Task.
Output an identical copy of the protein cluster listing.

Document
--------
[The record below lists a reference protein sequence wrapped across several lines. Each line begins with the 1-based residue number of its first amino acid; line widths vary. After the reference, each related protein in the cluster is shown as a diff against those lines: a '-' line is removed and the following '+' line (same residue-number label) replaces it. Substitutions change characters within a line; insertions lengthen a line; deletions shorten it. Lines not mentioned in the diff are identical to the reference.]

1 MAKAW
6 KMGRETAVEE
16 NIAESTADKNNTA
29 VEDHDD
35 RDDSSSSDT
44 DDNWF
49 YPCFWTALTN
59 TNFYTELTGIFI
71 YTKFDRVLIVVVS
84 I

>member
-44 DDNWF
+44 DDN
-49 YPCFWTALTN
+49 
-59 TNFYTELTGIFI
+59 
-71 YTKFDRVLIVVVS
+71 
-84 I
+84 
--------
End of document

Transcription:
[The record below lists a reference protein sequence wrapped across several lines. Each line begins with the 1-based residue number of its first amino acid; line widths vary. After the reference, each related protein in the cluster is shown as a diff against those lines: a '-' line is removed and the following '+' line (same residue-number label) replaces it. Substitutions change characters within a line; insertions lengthen a line; deletions shorten it. Lines not mentioned in the diff are identical to the reference.]

1 MAKAW
6 KMGRETAVEE
16 NIAESTADKNNTA
29 VEDHDD
35 RDDSSSSDT
44 DDNWF
49 YPCFWTALTN
59 TNFYTELTGIFI
71 YTKFDRVLIVVVS
84 I

>member
-44 DDNWF
+44 DDN
-49 YPCFWTALTN
+49 
-59 TNFYTELTGIFI
+59 
-71 YTKFDRVLIVVVS
+71 
-84 I
+84 